(Health care reform article updated from March 23 with the addition of multiple analysts, Wednesday news and stock market movements, and additional insight into the impact of health care reform.)
NEW YORK (
) -- Health care reform is a political reality -- so does health care again make sense as an investment story?
The buoyant atmosphere surrounding health care reform reached its zenith on Tuesday, when President Obama signed it into law. Health care reform had been written into law in late 2009, before it was written off in the Scott Brown era, before it was resurrected.
action in health care stocks on Monday and Tuesday was intense
as a result of President Obama's victory in making the most sweeping changes in the U.S. health care systems in decades.
It's a more complicated question than the bullish sentiment since the sudden passage of health care reform alone would suggest. It's a question that, in fact, may require health care investors to assume an investment horizon stretching out as far as 2014.
Since many of the benefits from the health care reform package will not come into play until 2014, all health care investors may be placed in a boat familiar to pharmaceutical stock investors specifically, who are accustomed to wagering on a multi-year drug pipeline probabilities.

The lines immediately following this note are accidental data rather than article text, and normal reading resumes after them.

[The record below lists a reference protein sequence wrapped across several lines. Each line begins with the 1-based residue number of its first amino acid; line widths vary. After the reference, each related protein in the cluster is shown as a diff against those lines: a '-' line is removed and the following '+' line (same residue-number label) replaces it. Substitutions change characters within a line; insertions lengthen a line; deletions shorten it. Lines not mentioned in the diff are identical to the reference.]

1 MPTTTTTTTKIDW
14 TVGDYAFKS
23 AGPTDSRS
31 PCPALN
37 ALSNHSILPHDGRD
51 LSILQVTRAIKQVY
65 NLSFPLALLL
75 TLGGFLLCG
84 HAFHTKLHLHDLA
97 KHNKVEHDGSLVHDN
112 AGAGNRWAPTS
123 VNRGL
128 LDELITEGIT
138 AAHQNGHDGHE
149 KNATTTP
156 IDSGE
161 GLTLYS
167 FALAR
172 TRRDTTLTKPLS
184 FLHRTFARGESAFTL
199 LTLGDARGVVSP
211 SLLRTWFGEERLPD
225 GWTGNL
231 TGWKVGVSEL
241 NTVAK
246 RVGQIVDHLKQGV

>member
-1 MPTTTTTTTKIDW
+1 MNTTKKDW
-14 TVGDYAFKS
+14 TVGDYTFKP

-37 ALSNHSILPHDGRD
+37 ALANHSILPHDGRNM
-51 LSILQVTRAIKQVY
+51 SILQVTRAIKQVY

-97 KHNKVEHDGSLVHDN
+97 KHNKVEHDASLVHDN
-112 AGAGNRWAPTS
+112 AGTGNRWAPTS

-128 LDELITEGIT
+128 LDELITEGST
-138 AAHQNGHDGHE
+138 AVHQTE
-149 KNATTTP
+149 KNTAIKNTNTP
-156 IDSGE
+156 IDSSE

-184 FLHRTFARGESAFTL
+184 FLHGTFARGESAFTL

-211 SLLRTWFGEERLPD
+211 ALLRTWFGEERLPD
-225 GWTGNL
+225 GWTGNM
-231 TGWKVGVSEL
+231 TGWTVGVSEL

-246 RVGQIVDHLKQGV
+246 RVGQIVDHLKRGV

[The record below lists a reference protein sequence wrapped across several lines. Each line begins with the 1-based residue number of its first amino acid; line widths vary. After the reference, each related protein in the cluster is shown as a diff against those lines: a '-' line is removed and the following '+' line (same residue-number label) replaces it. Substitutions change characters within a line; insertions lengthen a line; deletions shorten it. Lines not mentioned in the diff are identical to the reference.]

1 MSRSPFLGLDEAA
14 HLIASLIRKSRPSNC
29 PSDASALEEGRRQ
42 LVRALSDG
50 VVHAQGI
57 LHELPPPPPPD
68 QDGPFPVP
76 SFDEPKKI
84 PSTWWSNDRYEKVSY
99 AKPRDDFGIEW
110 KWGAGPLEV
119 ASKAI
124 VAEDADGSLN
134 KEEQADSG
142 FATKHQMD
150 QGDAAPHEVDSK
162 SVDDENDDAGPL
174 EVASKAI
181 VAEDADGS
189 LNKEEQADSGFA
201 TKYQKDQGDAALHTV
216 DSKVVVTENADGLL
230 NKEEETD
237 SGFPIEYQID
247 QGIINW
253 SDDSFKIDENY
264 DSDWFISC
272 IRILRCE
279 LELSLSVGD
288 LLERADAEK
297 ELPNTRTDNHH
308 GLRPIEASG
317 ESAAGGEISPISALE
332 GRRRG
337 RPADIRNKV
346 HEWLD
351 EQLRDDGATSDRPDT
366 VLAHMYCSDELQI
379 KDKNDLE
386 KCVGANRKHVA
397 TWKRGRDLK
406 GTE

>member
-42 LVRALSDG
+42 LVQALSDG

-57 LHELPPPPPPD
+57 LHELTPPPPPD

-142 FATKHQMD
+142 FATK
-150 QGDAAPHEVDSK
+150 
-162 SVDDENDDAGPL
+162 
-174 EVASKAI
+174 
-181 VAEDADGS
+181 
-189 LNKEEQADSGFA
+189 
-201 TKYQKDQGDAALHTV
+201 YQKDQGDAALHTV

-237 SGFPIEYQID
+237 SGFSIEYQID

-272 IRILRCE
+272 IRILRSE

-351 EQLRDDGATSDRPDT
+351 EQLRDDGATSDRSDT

Democrats may have "found god," as some commentators have suggested, in the parliamentary tactic known as reconciliation. For investors, though, there is no divine-like revealing of the specific health stocks to worship as investment saviors in the new health care era.
The conventional wisdom dictates that with the uncertainty related to reform finally removed, it's time for health care investors to come off the sidelines.
Monday's rally was greatest in the hospital sector and with stocks linked to Medicaid coverage, while on Tuesday many of these stocks ran into resistance, having achieved 52-week high marks just a day earlier.
Big pharma long ago cut its deal in Washington D.C. to minimize negative repercussions from the health-reform effort, yet big pharma stocks were also up modestly on Monday. And the fact that big pharma cut its deal with Washington D.C. way back when is part of the problem, actually.
Timing is everything in investing. So is it the right time to get into health care just because the year-old political saga is ending?
Health care analysts said on Monday that sentiment about health care clearly changed as a result of victory for President Obama's health care reform plan. However, a change in sentiment is not equal to a change in health care-stock fundamentals.
A Lazard Capital Markets research note on Monday depicted some of the health care investing in broad brush strokes, stating that the health care reform bill "impacts sentiment more than fundamentals." Yet Lazard Capital Markets analyst Tom Gallucci also wrote, "On the surface the passage of the bill by the House lends an element of increased certainty for now in terms of the playing field for health-care providers."